Buried in the harmonious trance of Tchaikovsky's two-act ballet, the audience is reminded how exceptional grace can transform the soul. Impish children drift amidst sugar plum fairies and ballerinas, all the while, the spirited presence of the ballet commanding their imaginations. It is here, somewhere between artistry and fantasy, where dreams are realized at Atlanta Ballet.
Fortunately, exploration within Atlanta Ballet has not been limited to choreographed movement, but is extended to the environmental movement, as well. In fact, Atlanta now boasts the nation's first arts organization structure with LEED gold certification, belonging to none other than Atlanta Ballet.
The Michael C. Carlos Dance Centre celebrated the second highest rating in sustainable construction with a grand opening August 14, that included a wide array of festivities and high profile appearances. Located on Marietta Boulevard, in the heart of Midtown, the eco-friendly structure is twice the size of the ballet's previous home on West Peachtree Street. In a mere two years and armed with a $10 million budget, Holder Construction erected the facility and directed over a half-million dollars of the budget solely toward green initiatives. (Not to mention breathing new life into a once-abandoned manufacturing plant from the 1950s.)
The design integrations were implemented in harmony with the physical structure and included energy efficient lighting, donated office furniture, recycled carpet, low-flow faucets and dual-flush toilets. Furthermore, 98 percent of the construction waste was recycled, including the rocks from the renovation, that were donated to Zoo Atlanta.
Just as the recycled waste from the renovation better serves the community, the all-purpose nature of the building itself has offered non-profit performing arts groups in Atlanta the unique opportunity to utilize the space for special events, rehearsals and performances. The Centre for Dance Education, which proudly serves thousands of students per year, has also reaped the benefits of a repurposed structure, which include special amenities like private dressing rooms and a student library.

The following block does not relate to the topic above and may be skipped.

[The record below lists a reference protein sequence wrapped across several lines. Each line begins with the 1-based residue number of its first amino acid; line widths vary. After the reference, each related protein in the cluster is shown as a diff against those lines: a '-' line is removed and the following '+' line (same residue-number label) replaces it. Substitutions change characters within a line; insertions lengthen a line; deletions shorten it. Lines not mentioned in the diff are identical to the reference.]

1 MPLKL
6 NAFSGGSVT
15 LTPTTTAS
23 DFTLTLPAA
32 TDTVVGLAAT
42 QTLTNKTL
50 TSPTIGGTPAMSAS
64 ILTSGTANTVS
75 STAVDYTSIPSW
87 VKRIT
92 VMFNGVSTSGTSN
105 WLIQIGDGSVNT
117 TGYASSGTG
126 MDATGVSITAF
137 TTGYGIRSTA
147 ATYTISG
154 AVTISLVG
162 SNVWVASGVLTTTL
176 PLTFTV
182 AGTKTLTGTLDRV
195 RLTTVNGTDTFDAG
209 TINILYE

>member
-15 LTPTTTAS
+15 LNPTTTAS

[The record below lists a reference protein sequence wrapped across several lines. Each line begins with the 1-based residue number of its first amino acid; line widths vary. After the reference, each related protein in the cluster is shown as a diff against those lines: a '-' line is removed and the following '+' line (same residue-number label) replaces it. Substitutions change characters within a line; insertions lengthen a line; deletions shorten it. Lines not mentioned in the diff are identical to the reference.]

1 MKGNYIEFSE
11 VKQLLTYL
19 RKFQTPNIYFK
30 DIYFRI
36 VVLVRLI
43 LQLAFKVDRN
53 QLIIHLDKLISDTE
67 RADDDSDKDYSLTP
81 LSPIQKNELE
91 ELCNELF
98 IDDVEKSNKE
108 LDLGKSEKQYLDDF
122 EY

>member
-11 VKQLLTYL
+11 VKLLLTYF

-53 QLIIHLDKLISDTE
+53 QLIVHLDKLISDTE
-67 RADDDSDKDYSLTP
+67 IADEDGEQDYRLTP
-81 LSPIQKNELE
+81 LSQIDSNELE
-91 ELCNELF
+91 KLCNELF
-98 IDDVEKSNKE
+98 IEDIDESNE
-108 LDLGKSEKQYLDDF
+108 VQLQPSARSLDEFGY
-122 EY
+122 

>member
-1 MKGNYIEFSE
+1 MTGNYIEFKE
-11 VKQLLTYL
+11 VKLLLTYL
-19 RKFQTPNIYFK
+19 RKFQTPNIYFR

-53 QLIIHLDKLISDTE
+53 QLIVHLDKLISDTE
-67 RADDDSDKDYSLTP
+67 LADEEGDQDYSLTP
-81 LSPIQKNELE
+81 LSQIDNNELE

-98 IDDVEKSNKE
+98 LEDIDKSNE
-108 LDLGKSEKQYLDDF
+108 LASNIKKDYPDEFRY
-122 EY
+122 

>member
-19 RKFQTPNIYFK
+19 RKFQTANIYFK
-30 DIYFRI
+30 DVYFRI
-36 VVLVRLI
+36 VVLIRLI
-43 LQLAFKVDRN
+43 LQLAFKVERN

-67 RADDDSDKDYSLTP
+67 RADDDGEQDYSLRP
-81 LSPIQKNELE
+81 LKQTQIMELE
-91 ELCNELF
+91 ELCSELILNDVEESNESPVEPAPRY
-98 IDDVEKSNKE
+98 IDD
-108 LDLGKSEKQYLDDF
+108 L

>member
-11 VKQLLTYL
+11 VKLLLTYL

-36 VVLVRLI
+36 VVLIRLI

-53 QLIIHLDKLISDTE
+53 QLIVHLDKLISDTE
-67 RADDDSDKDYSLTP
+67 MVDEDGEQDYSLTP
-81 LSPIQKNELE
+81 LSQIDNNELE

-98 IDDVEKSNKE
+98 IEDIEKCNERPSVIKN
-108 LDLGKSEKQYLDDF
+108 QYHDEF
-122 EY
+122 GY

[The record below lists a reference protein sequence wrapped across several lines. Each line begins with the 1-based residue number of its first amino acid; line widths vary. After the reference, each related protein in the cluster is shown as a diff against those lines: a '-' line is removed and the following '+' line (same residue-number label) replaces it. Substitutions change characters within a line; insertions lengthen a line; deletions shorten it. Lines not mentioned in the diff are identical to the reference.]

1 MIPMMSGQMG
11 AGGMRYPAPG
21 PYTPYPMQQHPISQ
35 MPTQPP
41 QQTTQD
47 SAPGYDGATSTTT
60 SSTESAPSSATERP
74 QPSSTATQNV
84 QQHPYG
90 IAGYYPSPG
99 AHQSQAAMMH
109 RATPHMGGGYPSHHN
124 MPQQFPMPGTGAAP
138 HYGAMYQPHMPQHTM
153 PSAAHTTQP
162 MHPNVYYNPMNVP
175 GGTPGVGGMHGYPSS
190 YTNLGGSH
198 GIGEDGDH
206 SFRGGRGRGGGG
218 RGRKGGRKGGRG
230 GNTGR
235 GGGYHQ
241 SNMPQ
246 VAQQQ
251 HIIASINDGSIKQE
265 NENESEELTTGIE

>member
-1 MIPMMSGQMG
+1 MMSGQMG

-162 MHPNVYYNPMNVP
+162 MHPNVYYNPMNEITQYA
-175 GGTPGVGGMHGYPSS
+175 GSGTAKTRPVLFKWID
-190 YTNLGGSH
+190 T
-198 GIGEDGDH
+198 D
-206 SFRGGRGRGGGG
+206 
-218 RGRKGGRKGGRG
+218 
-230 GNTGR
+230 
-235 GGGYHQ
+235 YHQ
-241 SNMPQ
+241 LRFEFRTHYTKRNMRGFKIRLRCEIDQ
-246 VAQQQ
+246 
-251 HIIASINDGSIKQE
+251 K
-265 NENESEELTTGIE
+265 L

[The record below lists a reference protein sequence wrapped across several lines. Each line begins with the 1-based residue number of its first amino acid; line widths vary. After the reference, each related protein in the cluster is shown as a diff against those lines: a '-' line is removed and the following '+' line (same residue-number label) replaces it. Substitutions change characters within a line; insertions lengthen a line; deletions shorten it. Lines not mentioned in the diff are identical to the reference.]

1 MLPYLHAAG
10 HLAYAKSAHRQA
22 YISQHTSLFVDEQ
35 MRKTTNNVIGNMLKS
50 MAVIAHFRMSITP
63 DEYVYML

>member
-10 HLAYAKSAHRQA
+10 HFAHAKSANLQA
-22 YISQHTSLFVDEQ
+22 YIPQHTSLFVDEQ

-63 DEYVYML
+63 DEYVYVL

The state-of-the-art building was named after longtime Atlanta Ballet supporter and philanthropist Michael C. Carlos, who along with his wife, Thalia, bestowed a $3 million gift to help fund the project. Overall, an astounding $14 million was implemented to ensure long-term sustainability, renovation of the property, product and audience development and expansion of marketing efforts in the community. It will further the opportunities for art education in the Atlanta area and cement the Atlanta Ballet brand in the community as an exceptional entity.
Not only is the community enjoying the wealth of benefits offered by this project, but the company members have the opportunity to fully utilize and experience the design efforts implemented during construction. I had the privilege of interviewing seasoned company member Brian Wallenberg regarding the move into the eco-friendly building.
When asked how the transformation has affected his perception, Brian stated, "It makes me proud to be part of an organization that's eco-conscious. It's truly a step forward in the right direction and should act as an inspiration to other arts organizations."
Wallenberg went on to describe the refreshing energy surrounding the space and how truly inspired his fellow company members have become, simply by absorbing the purity of a green space. With its water efficient facilities and lighting sensors throughout the building, no detail went unnoticed. It is construction of this nature that proves a model to not only the community in Atlanta, but to the environmental and art movements alike. Once again, Mother Nature has inspired a giant leap in the way of sustainability.
Photo: Brian Wallenberg